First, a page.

How to have the best relationships
Contact and connection with other humans has long been recognised as an important aspect for our mental wellbeing, after all we are social beings and our relationships support us. Hence a focus on alleviating loneliness in old age. Over recent years that has become more apparent in younger age groups too. Then we have experienced the pandemic with its lockdowns and so loneliness and its effects has had an even greater recognition for us all.
So why is it important to consider our human relationships?
A lack of good human relationships has been shown to have an impact on both our physical and mental health. From the detrimental physical effects of high blood pressure, the potential to lead to obesity, to the evidence of an increase of anxiety and cases of depression. Whilst the quantity of human contact / connectedness is relevant, the quality, or lack of, also has an impact.
An important thing we focus on at Fresh Air Fridays when talking about Healthy Relationships, especially those ones of quality mentioned above, is that you can’t change other people. We often hear, “if they just did…” or, “it’s really irritating when they…”. Recognising that you are the only person you can be truly responsible for, in terms of actions and reactions may help you consider things differently from the start.
If you want to increase the quality of your human connections here are a few other things you might want to consider:
- You could choose to vary how you make contact, perhaps to talk to someone rather than send an email, what’s app or another zoom.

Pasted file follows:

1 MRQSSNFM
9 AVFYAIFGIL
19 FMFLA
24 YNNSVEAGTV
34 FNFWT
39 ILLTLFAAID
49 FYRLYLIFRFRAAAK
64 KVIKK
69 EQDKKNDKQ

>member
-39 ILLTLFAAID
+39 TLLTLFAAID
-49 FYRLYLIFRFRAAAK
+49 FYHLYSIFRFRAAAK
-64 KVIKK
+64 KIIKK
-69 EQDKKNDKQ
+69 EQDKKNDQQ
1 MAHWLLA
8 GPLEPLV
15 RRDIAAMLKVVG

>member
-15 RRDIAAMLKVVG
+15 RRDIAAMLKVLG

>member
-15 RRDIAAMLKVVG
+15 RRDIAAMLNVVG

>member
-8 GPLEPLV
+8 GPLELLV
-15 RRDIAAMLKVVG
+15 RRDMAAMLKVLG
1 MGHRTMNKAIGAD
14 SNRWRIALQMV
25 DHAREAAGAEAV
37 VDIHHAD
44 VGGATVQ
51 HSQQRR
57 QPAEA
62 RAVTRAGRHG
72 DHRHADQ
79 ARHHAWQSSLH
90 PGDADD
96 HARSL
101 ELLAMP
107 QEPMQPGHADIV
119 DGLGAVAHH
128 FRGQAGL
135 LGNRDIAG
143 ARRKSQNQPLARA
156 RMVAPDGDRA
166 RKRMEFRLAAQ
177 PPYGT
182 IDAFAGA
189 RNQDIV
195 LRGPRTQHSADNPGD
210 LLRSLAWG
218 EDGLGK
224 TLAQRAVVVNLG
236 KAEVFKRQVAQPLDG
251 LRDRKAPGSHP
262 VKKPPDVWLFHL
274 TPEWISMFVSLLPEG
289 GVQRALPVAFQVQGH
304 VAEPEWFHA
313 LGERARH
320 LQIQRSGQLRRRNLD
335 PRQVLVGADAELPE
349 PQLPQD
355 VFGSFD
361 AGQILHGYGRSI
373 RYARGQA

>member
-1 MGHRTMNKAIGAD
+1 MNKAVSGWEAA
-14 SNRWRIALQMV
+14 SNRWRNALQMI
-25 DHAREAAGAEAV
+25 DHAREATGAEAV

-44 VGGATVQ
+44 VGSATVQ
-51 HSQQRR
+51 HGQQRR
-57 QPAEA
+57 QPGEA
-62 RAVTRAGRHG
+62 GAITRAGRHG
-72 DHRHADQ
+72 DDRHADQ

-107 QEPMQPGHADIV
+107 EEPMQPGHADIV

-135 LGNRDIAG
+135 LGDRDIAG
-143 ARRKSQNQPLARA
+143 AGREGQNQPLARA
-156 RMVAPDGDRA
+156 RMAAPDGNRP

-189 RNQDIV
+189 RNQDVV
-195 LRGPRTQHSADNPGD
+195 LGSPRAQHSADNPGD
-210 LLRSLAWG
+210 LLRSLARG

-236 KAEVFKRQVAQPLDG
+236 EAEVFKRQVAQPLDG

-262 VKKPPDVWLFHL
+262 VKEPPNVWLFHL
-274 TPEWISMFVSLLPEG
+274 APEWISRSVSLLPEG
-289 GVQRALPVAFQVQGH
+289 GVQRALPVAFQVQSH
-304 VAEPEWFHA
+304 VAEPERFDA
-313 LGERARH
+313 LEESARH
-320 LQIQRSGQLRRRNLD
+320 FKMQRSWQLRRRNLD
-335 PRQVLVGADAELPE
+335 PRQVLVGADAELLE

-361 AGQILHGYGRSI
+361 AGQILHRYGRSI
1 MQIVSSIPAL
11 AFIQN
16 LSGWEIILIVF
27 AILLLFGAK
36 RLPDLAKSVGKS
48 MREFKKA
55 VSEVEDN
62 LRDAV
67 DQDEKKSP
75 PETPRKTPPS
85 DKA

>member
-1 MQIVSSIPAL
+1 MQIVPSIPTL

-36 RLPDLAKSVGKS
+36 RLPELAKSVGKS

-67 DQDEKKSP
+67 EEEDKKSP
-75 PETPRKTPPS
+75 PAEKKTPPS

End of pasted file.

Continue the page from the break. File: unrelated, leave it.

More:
- You could choose to change the tone of voice you use and notice the response you get as a result.
- You could choose to make a different depth of contact with someone. For example, to just check in with them rather than because you need something from them and enjoy a conversation that is more than transactional.
- You could choose to really listen to what they are saying and use what we refer to as ‘listening without commentary’.
- And you could choose to be truly you and be honest about how you are.
Healthy Relationships is a fundamental part of being a team that functions well and taking responsibility for ourselves in that team. It is one subject we explore in the ‘Working Well programme’, where you will get to practise listening without commentary and taking responsibility for your own actions amongst other tools and techniques. If you are interested in finding out more then contact us here